In early 2012, I bought a $9.95 "Learn French in 3 Weeks" CD course off the internet. The next thing I knew, this "bait and switch" scheme was charging my credit card $32 a pop for more CDs I didn't order. I demanded they cancel the charges. They wouldn't. The Attorney General's office insisted they do so, and they did.
Were it not for Darrell McGraw having created that Consumer Protection Division, we would have been forced to hire attorneys and sue, costing more money than what was involved. The scoundrels know this, which is why they want things back as they were.
What is having such things as that useful pill caddy at hand, with a toll-free telephone number for consumer protection in large, easy-to-read print, worth to West Virginians?
Let's compare our new Attorney General to his predecessor. He has said, in effect, that he will not spend any money to inform consumers of their rights and services available. A visit to wvago.gov seems to bear this out. Instead of a huge, easy-to-read toll free number for consumers as seen on what his campaign characterized as a "trinket," there is a Charleston number in black 7-point type (on a 19-inch screen). A toll-free number is tucked into the bottom right corner in 6-point type. The same type sizes used for insurance policy "fine print."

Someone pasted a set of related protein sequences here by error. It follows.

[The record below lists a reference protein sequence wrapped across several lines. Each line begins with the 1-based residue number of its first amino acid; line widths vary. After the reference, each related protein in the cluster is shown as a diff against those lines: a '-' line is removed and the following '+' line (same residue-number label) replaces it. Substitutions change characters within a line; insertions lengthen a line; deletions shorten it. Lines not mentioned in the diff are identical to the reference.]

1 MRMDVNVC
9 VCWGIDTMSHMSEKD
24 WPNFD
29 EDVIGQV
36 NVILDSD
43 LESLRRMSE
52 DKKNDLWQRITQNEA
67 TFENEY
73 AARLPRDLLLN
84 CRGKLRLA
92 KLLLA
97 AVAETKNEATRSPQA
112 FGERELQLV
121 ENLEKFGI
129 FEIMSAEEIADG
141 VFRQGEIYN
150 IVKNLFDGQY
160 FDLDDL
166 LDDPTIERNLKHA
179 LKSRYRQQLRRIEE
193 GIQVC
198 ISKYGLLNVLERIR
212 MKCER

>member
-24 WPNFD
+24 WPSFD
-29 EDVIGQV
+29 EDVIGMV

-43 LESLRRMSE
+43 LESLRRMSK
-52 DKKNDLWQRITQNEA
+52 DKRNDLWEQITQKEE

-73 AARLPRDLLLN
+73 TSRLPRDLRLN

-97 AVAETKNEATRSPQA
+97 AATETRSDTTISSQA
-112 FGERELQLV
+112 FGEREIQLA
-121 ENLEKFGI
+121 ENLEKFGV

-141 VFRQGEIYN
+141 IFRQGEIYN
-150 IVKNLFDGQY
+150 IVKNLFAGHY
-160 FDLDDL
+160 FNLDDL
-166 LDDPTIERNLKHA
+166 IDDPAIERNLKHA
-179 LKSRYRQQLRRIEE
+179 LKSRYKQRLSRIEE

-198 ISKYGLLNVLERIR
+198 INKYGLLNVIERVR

Someone needs to tell him that it will cost nothing but a few mouse clicks for their webmaster to get those phone numbers emboldened, colorized and up to a size that suggests his office actually might be as serious about consumer protection as was Darrell McGraw.
If, of course, he is as serious. We'll know by 2016.
Cook is an author, artist and inventor who lives in Hurricane.